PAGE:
For better management of pancreatic cancer, the risk associated with the treatment must be weighed against the inevitable and devastating risks associated with uncontrolled pancreatic cancer. If the treatments can check the cancer progression, it must be incorporated in treatment regimen.
According to the statistics published by American Cancer Society, the one-year relative survival rate for all stages of pancreatic cancer combined is about 20%, and the five-year survival rate is nearly 7%. These low figures of survival rates are mainly attributable to the fact that fewer than 20% of patients’ tumours are confined to the pancreas at the time of diagnosis. In most of the cases, the malignancy has already progressed to the point where surgical removal is nearly impossible.
However, it is important to remember that the 5-year relative survival rates are mere estimates and your outlook can vary based on a number of factors specific to you.
In those cases where resection is possible, the average survival rate is 23 to 36 months. The overall five-year survival rate is about 10%, however this can rise as high as 20% to 35% if the complete tumour removal is done prior to the spread of cancer to the lymph nodes.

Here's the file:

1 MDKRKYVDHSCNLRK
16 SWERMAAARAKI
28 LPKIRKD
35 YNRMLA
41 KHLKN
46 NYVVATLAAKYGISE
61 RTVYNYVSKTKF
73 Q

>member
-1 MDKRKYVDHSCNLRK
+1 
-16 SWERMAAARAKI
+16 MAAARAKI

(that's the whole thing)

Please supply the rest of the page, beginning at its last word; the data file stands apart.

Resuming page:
It was also observed that survival rates can also vary based on the impact of the tumour and its size. The larger the tumours are, the less likely is it to be cured by resection. However, complete removal of even large tumours is possible and a number of patients with tumours greater than 4-5 cm appear to have been cured by surgery. Data also backs the increasing evidence that the best pancreatic cancer outcomes are achieved at major medical centres with extensive experience where at least 20 Whipple procedures are performed annually.
Currently, there is no sure way to prevent pancreatic cancer and also there is no known surveillance strategy to reduce the risk of pancreatic cancer for the general population either. Possible risk factors such as race, gender, age and family history can’t be controlled but there are some steps which you can follow that might lower your pancreatic cancer risk such as:
According to recommendations released by The American Cancer Society, you should choose foods and beverages in optimum amounts that can help you to stay healthy with a healthy weight that can be achieved by eating a healthy diet, with an emphasis on plant foods.
You should incorporate at least 2½ cups of vegetables and fruits every day in your diet. Prefer and use whole-grain breads, pastas, and cereals instead of refined grains, and eat fish, poultry, or beans instead of processed meat and red meat.